When you are working, do all of your colleagues and clients clearly understand your business English, or are you speaking in corporate buzzwords that cloud your meaning?
New business vocabulary and hot phrases are a big temptation to use, as they can make you feel clever and ‘in with the in crowd’, but these chunks of English can very quickly become cliches and should be avoided.
A recent article featured in the Linkedin Pulse section of useful business-related articles highlighted that native-speakers find the overused idioms extremely annoying to hear.
In addition, if you are dealing with non-native speakers in international business, would these people even understand these idioms? English idioms are generally learnt in the more advanced stages of English learning when someone is almost fluent. So, if your speech is littered with idioms, you are possibly alienating your mother-tongue speakers and confusing English as a second language speakers. That’s not good business!
As one of the key foundations of effective business is great communication, let’s return to plain English that gets your message across in straight-talking, direct and simple terms that everyone can understand.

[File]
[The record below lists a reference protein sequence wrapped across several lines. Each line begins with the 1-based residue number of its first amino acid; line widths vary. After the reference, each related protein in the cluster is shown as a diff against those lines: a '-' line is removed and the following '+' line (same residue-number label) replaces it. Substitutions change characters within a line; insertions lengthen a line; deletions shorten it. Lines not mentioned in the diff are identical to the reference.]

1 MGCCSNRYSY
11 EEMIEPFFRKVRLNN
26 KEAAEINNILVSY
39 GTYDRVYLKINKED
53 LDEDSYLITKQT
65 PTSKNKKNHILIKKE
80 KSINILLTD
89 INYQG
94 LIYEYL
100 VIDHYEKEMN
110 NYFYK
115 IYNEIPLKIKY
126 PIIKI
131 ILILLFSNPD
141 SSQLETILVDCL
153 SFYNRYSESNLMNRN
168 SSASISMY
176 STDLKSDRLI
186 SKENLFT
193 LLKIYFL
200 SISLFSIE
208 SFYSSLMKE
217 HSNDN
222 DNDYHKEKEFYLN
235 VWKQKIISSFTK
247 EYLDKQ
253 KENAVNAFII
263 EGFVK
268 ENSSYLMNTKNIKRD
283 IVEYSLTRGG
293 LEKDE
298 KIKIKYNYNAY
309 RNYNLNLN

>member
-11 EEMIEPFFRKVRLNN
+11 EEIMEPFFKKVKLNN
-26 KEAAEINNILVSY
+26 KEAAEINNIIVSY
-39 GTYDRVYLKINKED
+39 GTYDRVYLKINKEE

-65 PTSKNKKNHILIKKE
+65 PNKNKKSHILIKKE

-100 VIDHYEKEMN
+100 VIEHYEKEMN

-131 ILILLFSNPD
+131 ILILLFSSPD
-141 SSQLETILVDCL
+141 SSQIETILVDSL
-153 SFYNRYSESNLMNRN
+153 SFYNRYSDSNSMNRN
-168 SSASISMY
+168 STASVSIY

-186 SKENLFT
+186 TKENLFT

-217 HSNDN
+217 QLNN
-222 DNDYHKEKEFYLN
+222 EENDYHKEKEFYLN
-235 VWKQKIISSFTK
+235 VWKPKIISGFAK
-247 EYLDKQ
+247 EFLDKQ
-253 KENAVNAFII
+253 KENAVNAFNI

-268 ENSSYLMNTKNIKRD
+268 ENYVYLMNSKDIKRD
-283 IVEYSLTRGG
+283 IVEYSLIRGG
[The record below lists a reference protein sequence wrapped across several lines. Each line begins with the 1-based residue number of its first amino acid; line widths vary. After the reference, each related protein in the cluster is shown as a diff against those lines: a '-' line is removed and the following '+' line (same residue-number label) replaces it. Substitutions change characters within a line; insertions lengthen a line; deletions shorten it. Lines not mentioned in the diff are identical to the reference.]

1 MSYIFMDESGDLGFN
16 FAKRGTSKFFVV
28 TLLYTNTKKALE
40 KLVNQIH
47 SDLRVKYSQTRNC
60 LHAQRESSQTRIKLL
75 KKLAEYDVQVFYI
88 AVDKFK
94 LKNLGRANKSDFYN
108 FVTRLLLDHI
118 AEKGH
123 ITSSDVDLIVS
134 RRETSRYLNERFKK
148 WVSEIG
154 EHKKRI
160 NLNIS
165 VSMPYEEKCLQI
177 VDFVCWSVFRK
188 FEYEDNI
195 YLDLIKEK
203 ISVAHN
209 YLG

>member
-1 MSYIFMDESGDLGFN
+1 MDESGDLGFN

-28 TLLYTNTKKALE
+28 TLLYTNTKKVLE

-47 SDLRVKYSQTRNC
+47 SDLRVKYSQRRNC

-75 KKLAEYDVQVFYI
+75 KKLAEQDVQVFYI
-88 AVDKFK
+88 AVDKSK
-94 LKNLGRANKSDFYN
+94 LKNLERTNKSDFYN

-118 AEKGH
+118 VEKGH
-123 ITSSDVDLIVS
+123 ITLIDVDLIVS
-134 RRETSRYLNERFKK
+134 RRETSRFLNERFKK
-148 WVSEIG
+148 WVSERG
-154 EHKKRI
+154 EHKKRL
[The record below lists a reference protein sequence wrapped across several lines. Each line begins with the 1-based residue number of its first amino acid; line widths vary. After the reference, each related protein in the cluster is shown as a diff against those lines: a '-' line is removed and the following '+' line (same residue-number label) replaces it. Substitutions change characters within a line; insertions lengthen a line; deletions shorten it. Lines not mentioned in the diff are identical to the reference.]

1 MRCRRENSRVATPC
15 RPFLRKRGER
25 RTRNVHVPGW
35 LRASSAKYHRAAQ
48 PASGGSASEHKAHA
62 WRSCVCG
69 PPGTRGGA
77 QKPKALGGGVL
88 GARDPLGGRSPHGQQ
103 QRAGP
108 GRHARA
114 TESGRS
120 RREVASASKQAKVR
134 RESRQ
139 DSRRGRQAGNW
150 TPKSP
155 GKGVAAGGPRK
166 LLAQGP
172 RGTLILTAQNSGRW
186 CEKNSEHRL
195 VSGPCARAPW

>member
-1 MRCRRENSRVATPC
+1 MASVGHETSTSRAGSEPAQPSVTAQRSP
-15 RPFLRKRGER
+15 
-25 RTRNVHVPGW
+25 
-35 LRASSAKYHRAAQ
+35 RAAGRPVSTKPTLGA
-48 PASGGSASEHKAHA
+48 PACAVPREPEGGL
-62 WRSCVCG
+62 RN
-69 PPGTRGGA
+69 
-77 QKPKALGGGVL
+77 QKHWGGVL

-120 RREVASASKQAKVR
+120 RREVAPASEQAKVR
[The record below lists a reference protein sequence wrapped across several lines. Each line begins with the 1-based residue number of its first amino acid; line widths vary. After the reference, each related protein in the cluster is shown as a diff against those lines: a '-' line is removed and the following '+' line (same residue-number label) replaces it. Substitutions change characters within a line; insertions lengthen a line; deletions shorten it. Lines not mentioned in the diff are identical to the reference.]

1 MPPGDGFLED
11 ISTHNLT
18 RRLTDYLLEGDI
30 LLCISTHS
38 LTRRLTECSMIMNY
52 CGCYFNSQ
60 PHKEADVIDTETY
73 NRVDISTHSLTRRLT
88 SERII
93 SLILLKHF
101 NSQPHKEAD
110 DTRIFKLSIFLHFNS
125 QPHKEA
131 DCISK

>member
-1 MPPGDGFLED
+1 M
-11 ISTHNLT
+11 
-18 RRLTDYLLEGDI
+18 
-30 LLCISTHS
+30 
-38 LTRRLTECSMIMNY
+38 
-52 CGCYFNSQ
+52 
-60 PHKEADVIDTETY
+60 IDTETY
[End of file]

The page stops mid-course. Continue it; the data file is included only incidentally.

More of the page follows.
Business English idiom alternative phrases
The article mentioned above by LinkedIn Influencer, Dr Travis Bradberry listed 25 annoying British and American business phrases that should be avoided. In the video below, we’ve included the most common annoying business idioms from British English, but instead of leaving you searching for words, we have provided you with a clear English alternative to be used in any business situation.
Don’t you hate stock photos of business life?
Now these images are a joke in the business world as they are so overused.
Your business English might also be cliched if you are using some idioms. So, let’s look at the Business phrases NOT to use and some clear English alternative vocabulary.
IDIOM: Get the ball rolling
CLEAR ENGLISH: Let’s start
IDIOM: We need to hit the ground running with this project
CLEAR ENGLISH: We need to start the project well
IDIOM: Let’s think outside the box for a moment
CLEAR ENGLISH: Are there any other possible solutions?
IDIOM: It’s low hanging fruit
CLEAR ENGLISH: It’s easy to do
IDIOM: I’ve got a lot on my plate right now
CLEAR ENGLISH: I’m very busy at the moment
IDIOM: It’s all hands on deck to get this over and done with
CLEAR ENGLISH: Everyone is working extra hard to finish this.
IDIOM: Let’s touch base next week
CLEAR ENGLISH: Let’s speak again next week